When John Slaughter finished construction on his 16,000-square-foot cannabis analytical testing facility last year, he never could have predicted it would potentially serve a totally new purpose in the face of a global pandemic.
“It’s a gorgeous facility that can scale up and do anything needed in the laboratory industry,” said Slaughter, the CEO of High North.
Usually, the company’s laboratories test cannabis for qualities like potency and pesticides. Now, as the provincial and federal governments call on businesses and manufacturers to help with the COVID-19 pandemic, Slaughter has been advocating for the new cannabis sector to be considered.
Slaughter says his facilities are brand new, tests are processed digitally and standards are high.
“The level that [Health Canada] sets the standard to is if an immunocompromised cancer patient is going to use this product. That’s the level of cleanliness that needs to happen,” he said.
When CBC Toronto spoke with Slaughter Thursday, he said he was having a tough time reaching the right people to let the government know his space was available.
Health Canada didn’t respond to CBC Toronto’s specific questions about how companies can offer their services. Then on Thursday evening, all cannabis licence holders — including Slaughter — received an email from Health Canada saying it was “working to identify lab capacity that might be available across the country in various sectors, including at licensed cannabis production sites, to assist with supporting COVID-19 testing.”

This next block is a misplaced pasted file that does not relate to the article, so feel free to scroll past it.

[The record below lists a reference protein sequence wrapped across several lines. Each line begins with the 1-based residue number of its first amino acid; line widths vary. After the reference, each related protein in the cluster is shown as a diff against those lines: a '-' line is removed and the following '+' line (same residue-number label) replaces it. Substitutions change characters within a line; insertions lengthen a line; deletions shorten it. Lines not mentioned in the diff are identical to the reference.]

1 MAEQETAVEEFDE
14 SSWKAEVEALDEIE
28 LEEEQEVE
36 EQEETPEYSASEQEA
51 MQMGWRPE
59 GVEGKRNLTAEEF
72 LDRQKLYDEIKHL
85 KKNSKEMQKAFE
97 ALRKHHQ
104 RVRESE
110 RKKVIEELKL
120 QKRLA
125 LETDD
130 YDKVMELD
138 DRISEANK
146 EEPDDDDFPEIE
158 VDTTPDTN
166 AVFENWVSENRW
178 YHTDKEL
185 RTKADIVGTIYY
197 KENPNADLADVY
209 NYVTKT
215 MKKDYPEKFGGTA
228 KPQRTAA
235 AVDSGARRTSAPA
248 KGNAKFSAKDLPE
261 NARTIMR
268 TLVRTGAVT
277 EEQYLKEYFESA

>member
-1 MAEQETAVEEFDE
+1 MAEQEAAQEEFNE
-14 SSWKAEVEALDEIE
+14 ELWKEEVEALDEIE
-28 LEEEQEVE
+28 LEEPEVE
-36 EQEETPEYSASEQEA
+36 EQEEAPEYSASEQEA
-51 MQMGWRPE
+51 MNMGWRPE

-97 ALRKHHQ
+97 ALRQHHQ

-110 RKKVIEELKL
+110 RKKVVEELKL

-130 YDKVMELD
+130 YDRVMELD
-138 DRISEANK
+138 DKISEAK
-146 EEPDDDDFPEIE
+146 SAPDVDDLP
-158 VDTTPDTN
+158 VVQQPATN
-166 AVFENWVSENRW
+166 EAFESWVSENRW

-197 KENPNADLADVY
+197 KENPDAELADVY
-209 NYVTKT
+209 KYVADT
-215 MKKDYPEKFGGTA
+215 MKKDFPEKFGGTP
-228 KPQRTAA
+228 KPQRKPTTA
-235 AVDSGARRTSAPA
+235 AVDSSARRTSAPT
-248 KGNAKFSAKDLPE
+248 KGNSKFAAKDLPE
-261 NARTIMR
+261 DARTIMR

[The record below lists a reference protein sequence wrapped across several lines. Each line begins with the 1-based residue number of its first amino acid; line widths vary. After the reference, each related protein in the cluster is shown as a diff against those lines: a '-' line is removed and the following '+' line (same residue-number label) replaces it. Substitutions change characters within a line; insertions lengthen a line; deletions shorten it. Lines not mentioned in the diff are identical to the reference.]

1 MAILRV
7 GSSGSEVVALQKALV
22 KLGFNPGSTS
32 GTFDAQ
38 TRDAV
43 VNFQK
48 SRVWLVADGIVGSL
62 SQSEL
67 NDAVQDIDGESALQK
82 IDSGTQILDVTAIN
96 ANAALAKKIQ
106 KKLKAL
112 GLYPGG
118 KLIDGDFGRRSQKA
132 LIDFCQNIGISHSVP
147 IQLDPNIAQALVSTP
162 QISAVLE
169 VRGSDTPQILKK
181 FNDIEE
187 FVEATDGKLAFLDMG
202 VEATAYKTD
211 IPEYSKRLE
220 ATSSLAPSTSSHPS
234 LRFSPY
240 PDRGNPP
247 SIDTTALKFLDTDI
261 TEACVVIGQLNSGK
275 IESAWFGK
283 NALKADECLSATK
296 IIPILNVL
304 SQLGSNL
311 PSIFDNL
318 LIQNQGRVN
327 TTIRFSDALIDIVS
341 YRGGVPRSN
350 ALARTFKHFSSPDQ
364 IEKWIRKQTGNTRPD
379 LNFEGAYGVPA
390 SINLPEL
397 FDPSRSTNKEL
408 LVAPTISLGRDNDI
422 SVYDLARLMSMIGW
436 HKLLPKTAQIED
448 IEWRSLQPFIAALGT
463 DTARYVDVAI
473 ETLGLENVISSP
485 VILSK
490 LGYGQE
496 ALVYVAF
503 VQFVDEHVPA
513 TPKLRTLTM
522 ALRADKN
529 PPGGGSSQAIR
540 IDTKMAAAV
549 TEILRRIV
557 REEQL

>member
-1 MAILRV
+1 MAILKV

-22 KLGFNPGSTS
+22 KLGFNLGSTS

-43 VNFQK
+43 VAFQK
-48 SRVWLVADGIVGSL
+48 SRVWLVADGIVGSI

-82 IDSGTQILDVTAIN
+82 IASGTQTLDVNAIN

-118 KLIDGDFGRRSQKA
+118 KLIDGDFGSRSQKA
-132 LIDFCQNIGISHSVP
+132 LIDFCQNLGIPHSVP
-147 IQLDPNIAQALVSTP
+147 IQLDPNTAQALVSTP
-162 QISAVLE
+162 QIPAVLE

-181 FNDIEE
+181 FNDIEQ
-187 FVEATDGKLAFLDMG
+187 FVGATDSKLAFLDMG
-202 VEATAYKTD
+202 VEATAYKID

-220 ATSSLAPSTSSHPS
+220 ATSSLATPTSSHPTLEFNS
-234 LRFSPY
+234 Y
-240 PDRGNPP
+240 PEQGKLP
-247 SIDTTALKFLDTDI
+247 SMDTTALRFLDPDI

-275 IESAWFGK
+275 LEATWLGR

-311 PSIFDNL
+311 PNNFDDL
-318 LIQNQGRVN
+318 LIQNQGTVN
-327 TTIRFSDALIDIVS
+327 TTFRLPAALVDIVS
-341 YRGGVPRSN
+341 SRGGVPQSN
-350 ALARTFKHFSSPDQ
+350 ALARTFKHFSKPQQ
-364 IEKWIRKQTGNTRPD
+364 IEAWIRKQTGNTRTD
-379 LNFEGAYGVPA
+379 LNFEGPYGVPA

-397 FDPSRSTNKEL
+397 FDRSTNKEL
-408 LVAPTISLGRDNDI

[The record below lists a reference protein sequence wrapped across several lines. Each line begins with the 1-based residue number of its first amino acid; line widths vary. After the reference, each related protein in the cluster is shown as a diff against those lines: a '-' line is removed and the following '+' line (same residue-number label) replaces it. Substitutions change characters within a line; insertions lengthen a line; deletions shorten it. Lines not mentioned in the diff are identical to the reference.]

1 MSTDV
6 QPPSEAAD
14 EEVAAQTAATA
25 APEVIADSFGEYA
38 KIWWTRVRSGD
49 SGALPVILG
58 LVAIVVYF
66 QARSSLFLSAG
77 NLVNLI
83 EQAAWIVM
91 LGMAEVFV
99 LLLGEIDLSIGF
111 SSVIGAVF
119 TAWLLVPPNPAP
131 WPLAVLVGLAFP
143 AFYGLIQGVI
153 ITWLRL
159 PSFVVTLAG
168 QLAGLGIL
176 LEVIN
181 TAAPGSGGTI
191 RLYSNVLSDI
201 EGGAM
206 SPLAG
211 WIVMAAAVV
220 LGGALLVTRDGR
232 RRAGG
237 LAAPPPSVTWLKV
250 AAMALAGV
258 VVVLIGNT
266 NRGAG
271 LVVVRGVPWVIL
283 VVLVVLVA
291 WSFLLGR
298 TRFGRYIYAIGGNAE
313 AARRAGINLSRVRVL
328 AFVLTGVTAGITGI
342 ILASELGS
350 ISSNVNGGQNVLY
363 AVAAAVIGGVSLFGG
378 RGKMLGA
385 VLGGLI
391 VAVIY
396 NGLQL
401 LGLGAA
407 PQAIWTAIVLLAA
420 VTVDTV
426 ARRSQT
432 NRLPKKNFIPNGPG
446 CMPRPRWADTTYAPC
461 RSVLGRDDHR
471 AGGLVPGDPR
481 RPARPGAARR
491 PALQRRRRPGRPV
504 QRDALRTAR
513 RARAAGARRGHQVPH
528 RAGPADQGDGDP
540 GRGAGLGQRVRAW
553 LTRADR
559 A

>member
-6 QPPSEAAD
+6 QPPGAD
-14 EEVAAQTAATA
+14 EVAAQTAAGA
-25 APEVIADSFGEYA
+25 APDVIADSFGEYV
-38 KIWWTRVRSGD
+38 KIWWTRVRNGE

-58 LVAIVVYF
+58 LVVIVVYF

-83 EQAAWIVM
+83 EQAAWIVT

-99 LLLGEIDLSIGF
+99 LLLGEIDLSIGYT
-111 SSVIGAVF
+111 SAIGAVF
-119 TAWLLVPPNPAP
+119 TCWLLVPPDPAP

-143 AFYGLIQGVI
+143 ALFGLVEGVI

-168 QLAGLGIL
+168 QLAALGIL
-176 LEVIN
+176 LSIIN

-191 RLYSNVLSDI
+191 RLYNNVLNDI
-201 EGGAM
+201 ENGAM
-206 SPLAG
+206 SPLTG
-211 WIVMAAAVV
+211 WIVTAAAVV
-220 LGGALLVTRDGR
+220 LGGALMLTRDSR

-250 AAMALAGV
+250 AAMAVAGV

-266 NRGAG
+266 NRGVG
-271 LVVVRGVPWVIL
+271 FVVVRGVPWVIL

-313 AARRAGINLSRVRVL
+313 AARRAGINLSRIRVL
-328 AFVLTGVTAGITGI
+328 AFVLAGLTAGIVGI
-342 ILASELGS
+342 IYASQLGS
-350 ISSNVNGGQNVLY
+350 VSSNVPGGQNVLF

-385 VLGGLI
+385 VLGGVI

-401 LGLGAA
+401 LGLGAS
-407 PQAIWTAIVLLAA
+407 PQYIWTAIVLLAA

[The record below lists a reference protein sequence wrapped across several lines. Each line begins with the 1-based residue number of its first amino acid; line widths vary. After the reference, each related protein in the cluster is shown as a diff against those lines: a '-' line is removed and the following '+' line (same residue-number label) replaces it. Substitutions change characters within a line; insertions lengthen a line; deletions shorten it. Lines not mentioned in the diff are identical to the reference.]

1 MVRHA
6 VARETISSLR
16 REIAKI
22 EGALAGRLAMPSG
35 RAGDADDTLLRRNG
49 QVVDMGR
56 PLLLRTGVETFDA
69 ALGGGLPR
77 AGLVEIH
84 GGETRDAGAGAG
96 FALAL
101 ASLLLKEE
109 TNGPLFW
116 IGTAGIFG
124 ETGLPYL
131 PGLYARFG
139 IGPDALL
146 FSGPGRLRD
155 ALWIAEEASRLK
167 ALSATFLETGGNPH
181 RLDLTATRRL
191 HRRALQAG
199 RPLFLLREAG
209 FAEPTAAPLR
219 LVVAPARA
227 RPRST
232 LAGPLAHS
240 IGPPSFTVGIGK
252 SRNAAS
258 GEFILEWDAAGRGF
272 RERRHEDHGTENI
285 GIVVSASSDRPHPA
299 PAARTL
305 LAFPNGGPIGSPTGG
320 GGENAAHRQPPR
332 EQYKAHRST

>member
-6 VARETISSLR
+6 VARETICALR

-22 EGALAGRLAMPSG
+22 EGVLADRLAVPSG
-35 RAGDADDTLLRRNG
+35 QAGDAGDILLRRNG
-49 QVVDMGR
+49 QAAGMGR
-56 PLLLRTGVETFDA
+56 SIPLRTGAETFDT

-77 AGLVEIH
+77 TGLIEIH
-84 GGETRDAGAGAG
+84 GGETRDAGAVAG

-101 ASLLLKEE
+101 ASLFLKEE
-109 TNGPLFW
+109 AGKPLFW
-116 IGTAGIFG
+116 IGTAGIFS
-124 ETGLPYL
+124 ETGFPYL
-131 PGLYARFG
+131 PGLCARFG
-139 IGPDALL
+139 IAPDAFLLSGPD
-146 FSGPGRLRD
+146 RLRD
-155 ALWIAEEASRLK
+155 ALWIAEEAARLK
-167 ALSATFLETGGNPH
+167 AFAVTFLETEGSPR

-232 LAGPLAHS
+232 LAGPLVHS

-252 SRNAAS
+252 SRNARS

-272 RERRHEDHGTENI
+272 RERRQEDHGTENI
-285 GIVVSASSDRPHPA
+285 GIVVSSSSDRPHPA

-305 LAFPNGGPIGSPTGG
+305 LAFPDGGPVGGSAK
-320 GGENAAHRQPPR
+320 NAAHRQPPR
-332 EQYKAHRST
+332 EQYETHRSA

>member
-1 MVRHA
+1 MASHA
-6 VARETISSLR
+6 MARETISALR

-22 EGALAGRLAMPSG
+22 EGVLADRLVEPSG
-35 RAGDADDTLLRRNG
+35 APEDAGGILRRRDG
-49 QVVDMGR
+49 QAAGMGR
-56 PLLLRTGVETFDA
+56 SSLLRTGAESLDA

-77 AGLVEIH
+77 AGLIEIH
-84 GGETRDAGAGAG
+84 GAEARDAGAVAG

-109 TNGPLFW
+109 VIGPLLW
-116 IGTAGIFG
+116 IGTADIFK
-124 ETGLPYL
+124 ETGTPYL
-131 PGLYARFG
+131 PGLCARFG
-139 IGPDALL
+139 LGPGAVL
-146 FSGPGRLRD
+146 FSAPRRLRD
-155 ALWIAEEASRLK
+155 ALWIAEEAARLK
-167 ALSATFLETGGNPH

The email goes on to say that companies with lab facilities interested in assisting can notify Health Canada by email.
Ontario has a backlog on testing. Over 10,000 Ontarians who have been tested for COVID-19 are waiting for their results.
Slaughter says his labs could potentially process up to 1,200 tests per day with an investment in some additional equipment.
“These are world class facilities that need one tweak, they’re looking for COVID.”
Cannabis companies step up
George Smitherman, president and CEO of the Cannabis Council of Canada says many marijuana producers have already been responding at a local level.
“This is a start up sector, these are all new businesses, not that many are particularly profitable,” he said.
“So it’s been heartwarming to see even with some of the struggles these companies are facing, they were able to put the need of community and public health right out there.”
Cannabis producer Aurora has donated N95 masks to Alberta Health Services, New Brunswick’s Organigram donated ethanol for the production of hand santizer, while both Quebec’s HEXO and Ontario’s CANOPY donated personal protective equipment to their local emergency services.
As a former minister of health and long-term care, Smitherman says he’s happy to help cannabis companies navigate reaching the right people within the government, but he also recommends reaching out directly to nearby hospitals.
“If you have resources locally, reach out to people in the healthcare sector,” he said.
Smitherman says he’s going to populate a list of capabilities within the broader cannabis space and have it ready to present to officials.
Meanwhile, Ontario has launched a website calling on businesses and workers to submit how they can help the province meet the challenges COVID-19 presents.
The email cannabis licence holders received from Health Canada is welcome news for Slaughter — who says his team has already been preparing to switch gears over the last two weeks, and they’re eager to move to the next step.
“We’ve got a global pandemic, let’s deal with this, let’s help,” he said.